Fugitive reality Catalog text – fragment –

by Ana Martínez Quijano, curator of the show: Pintura y fotografía. Desplazamientos y fusiones. Painting and Photography. Displacements and fusions – translation by Alicia Steimberg

The influence exercised from its very beginnings by photography over painting has afforded a new way of seeing reality through the eyes of the camera, and has provoked the desire of representing the world with objective precision. But when reality ceases to be solid and stable, when it adopts kaleidoscopic forms and becomes elusive, photography and painting adopt new and intimate relationships.

Thus, fictional or photographic mise-enscènes reveal the displacements and fusions of the artistic practice. In this imprecise territory, reality seems contaminated, imaginary and full of subjectivity. If the nature of painting determines a type of vision more distant from reality than its photographic counterpart, Martín Bonadeo's images are equally further apart from the represented object. What we see in his photos, what the photos present to our eyes, are radiances and mirages. Bonadeo is looking for the hidden face of things. And this desire to arrive at what is distant, to the heart of things, seems to transport his works to that place occupied by the art that populates museums, that place where the aura, that unique phenomenon of a distance, is conjectured [...]

Martín photographs some branches that immediately remind us of Japanese engravings. With a mechanical medium he seems to capture the gesture, the hand of the painter. But the stroke of the pen filled with ink that runs on the paper has never happened, it is just an illusion. Nothing manual has been performed in these direct shots of the highest overexposure; we are confused by the deceptive light and the shadow that with this process reveals its color. [...]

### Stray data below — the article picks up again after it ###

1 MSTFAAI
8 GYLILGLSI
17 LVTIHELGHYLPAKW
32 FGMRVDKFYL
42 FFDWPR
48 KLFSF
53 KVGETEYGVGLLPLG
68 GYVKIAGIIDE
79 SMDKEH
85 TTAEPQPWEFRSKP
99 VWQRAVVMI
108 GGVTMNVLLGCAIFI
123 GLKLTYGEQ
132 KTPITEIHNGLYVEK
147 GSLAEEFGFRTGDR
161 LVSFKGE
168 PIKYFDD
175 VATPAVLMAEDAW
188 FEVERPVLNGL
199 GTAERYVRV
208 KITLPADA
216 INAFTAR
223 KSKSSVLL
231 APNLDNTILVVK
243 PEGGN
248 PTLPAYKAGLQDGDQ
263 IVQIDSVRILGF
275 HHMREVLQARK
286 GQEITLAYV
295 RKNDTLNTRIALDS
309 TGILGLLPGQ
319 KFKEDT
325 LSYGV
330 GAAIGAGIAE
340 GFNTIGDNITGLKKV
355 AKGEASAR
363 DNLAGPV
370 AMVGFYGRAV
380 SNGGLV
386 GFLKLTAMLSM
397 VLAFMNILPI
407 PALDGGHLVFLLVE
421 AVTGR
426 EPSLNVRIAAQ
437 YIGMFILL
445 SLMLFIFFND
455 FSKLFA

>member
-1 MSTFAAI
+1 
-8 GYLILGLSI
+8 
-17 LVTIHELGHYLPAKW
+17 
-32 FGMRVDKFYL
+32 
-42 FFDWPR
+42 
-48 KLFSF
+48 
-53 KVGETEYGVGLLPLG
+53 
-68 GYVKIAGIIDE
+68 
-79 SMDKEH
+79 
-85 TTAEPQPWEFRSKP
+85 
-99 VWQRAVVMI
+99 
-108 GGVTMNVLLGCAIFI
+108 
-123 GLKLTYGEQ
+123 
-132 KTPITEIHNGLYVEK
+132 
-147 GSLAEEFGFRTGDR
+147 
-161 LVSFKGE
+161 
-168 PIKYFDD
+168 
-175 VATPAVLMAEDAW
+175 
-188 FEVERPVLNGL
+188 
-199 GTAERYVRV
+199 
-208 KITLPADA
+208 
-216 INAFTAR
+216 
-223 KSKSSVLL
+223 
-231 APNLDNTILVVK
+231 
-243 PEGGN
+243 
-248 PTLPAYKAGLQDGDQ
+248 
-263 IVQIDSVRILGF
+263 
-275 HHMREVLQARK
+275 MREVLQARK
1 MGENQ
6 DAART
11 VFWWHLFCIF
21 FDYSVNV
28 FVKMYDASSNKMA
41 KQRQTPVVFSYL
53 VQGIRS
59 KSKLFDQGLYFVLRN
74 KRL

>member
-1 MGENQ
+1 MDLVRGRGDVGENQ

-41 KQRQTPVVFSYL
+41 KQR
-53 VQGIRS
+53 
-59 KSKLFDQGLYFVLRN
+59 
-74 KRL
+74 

(Nature/Technology) Catalog text – fragment –

by Jorge Zuzulich, Intersecciones: tecnología naturaleza subjetividad

– Intersections: Technology nature subjectivity – show curator Translation by María José Ferrari […] Likewise, Martín Bonadeo’s series Ojos de alcancía (Japanese eyes, 2006), works on the notion of making visible what is invisible. In this series of unretouched digital photographs, Bonadeo seems to support Benjamin’s reflections. His photographs on vegetation are overexposed, an effect that offers two different ways for the contemplation of objects.

First, overillumination, created by the possibilities a technological device offers, lets the spectator grasp a chromaticity space covered in shadow. What we cannot see in the dark becomes visible thanks to technical caption of the image.

Furthermore, the technical process itself seems to be concealed. Overexposure makes photography become similar to a totally handmade technique: watercolor. The work, when printed, shows a pictorial feature, not necessarily pictorialistic. Photography does not aim at resembling painting in order to become legitimate, but photography as an already legitimate artistic practice intends to fuse with painting so as to hybridate itself, to question the establishment of the severe differentiation between painting and the technical image.

In this sense, Bonadeo’s work may be thought as playing a critical role for it asserts the statement of the French art historian Didi-Hubermann: “To show something is always to unsettle the eye.” […]